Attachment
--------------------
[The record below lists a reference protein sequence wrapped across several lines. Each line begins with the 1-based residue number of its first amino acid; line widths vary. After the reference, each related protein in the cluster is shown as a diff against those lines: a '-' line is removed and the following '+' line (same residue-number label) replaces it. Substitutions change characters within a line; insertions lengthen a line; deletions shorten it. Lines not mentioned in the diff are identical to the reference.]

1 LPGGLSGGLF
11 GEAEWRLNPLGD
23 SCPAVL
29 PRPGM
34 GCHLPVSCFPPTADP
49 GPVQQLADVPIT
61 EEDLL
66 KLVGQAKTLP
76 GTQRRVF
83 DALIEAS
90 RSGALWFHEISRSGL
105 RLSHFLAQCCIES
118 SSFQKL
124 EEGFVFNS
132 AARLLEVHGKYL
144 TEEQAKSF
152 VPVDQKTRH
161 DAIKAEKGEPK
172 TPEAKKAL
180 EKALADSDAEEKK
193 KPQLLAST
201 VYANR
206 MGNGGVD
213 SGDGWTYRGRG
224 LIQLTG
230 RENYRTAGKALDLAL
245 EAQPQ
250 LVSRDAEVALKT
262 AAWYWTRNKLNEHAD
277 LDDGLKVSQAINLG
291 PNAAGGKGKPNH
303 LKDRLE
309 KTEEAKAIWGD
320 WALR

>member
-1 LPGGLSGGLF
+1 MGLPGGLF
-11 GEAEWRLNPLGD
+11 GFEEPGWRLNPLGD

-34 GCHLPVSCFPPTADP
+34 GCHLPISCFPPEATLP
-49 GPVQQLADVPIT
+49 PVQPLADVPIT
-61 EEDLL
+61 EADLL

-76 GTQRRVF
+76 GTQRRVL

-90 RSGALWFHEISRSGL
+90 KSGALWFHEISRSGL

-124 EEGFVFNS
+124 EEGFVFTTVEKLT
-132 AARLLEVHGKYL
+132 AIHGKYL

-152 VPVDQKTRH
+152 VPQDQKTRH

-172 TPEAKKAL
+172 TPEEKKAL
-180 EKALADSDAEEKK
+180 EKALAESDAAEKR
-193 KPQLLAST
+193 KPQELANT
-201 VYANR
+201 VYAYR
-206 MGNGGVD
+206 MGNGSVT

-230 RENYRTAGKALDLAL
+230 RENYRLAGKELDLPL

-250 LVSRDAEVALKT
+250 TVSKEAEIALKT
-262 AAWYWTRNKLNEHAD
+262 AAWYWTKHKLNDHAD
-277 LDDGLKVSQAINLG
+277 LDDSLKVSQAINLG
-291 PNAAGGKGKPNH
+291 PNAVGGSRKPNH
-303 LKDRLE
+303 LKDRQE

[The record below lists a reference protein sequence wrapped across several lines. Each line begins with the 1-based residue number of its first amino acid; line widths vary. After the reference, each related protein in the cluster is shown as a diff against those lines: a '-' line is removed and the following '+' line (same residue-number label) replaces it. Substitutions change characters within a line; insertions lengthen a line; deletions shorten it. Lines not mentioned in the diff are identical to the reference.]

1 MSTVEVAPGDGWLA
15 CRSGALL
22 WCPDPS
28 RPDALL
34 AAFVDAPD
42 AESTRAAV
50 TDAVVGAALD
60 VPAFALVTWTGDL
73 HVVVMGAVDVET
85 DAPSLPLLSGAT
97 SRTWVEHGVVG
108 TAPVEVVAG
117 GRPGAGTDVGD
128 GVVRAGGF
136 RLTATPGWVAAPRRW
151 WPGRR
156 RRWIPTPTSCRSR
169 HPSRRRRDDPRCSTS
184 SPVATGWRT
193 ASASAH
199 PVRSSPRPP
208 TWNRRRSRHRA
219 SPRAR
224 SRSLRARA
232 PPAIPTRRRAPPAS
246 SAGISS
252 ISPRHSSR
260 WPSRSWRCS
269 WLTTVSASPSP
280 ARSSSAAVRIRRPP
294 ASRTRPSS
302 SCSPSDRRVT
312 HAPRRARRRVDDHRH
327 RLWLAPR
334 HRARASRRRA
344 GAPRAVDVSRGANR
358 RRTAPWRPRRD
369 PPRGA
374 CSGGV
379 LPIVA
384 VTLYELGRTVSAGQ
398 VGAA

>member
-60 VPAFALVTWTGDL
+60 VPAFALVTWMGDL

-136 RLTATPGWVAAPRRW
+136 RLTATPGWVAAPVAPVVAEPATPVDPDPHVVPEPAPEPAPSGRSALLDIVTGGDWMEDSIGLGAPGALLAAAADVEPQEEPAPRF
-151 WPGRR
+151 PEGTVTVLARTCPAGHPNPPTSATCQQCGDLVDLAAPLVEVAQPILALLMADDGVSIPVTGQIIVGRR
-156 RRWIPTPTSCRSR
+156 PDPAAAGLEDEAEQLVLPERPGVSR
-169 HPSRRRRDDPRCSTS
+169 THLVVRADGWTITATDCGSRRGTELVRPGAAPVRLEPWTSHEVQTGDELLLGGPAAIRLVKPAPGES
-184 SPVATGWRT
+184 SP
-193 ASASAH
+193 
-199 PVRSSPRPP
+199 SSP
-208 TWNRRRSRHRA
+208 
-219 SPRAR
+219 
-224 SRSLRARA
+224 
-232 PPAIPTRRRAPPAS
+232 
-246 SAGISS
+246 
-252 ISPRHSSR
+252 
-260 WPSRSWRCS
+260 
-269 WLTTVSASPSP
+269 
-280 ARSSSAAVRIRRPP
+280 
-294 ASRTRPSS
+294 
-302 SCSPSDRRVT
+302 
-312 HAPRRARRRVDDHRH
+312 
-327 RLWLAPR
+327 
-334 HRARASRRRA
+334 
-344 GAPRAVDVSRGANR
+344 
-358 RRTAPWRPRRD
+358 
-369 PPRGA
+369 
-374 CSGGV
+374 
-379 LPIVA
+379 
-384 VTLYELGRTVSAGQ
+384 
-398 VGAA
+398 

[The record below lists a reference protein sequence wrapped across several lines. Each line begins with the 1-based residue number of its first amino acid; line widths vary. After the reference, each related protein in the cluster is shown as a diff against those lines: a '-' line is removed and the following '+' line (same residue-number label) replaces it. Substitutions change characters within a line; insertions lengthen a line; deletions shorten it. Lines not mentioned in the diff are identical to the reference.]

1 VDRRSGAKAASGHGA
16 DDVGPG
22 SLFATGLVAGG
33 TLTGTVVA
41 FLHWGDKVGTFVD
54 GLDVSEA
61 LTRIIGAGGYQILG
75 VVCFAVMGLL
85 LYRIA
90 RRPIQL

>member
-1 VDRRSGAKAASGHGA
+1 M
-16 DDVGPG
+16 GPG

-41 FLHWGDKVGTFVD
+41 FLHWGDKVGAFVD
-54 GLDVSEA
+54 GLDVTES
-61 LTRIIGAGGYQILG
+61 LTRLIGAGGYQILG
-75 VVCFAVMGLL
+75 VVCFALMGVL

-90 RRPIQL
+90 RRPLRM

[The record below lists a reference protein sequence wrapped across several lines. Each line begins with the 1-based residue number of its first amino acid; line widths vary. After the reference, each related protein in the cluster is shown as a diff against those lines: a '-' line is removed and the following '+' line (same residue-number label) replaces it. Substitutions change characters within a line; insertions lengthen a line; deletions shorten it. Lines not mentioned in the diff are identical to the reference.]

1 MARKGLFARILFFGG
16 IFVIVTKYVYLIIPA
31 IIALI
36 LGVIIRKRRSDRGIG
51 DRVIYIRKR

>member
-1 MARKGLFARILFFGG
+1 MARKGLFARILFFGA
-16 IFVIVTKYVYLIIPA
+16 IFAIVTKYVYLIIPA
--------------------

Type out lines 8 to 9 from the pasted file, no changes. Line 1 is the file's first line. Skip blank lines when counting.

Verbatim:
61 EEDLL
66 KLVGQAKTLP